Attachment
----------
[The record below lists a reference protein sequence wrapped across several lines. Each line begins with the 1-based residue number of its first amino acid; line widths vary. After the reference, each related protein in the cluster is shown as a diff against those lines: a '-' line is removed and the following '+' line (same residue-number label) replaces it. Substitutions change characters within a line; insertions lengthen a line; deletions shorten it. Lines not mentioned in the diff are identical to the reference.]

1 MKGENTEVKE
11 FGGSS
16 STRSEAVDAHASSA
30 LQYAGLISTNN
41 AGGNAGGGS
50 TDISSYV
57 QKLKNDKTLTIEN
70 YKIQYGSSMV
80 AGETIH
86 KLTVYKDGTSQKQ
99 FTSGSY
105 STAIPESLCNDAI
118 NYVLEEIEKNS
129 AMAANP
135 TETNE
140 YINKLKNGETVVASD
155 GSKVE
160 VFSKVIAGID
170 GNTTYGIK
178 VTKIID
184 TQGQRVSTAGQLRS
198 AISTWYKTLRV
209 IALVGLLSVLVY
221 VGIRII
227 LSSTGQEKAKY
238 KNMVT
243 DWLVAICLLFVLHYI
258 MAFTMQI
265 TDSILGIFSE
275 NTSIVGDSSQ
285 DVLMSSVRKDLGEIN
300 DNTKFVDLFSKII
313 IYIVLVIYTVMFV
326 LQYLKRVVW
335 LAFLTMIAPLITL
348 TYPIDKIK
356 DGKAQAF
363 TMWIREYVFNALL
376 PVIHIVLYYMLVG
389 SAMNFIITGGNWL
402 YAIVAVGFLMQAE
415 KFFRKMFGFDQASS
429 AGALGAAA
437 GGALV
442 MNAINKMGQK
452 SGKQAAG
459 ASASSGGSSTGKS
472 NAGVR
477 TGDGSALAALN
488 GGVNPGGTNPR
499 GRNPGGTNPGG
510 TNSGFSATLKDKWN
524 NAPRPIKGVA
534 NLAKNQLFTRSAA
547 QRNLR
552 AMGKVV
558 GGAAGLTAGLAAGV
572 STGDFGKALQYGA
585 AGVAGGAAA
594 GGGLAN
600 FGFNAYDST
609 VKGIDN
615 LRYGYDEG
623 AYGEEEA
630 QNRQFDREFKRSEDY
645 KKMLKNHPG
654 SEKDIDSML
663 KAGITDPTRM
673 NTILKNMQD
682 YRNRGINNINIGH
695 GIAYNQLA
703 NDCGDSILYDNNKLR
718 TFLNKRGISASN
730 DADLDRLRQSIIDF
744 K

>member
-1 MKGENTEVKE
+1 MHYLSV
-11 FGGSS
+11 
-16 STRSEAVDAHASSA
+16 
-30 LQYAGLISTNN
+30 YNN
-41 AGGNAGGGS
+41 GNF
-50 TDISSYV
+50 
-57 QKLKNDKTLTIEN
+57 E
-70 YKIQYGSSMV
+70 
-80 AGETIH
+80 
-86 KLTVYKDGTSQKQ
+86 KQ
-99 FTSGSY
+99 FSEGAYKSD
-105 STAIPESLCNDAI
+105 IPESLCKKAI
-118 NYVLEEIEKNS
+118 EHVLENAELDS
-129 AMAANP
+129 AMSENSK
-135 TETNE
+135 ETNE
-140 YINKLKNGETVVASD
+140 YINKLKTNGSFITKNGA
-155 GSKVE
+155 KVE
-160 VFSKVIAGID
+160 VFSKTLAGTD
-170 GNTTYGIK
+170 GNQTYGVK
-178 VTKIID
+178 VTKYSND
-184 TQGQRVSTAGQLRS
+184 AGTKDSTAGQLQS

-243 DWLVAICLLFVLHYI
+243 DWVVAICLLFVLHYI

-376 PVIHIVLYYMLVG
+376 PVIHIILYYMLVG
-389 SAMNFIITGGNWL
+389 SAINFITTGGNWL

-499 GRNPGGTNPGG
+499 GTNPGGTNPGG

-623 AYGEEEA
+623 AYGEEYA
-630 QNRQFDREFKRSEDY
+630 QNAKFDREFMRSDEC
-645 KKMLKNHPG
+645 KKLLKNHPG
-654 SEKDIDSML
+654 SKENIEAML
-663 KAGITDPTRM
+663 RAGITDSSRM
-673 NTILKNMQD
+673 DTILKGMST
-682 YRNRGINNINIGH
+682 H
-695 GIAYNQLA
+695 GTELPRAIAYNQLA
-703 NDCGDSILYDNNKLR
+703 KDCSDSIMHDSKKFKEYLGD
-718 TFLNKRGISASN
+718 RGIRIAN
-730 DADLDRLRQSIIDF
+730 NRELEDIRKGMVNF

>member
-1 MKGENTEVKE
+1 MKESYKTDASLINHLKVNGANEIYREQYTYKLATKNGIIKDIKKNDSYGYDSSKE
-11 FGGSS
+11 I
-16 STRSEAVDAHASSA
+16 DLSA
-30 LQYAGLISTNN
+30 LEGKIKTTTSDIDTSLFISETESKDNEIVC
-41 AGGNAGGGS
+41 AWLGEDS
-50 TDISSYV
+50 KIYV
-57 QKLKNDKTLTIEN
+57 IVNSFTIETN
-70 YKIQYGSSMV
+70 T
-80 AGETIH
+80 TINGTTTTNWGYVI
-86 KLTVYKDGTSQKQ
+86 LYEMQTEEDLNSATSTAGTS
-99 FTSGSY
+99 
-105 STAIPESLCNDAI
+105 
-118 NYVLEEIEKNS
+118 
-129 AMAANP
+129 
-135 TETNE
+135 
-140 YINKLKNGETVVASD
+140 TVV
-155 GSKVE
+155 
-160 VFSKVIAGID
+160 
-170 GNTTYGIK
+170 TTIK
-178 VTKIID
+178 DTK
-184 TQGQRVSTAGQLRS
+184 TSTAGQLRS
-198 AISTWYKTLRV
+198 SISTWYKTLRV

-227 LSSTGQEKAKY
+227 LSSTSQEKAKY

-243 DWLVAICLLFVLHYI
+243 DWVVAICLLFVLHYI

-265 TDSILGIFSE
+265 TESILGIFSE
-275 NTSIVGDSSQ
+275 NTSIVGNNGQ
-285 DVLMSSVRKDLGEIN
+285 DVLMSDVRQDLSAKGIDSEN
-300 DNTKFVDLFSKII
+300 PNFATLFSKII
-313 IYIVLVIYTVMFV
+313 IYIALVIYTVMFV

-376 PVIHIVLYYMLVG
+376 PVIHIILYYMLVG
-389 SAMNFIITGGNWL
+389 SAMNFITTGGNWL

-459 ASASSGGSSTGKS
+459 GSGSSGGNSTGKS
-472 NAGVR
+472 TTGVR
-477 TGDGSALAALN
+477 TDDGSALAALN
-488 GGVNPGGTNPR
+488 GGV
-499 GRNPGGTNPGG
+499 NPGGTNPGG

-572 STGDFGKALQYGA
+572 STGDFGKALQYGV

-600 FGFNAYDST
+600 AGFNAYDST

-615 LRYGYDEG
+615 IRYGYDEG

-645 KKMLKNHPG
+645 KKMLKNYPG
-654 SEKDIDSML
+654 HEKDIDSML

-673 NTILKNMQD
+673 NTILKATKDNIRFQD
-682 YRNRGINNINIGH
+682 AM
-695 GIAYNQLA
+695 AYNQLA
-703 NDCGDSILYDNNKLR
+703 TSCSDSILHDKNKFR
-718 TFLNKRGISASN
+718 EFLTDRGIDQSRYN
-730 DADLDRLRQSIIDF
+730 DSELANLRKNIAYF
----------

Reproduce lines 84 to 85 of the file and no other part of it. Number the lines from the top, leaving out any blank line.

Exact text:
-30 LQYAGLISTNN
+30 YNN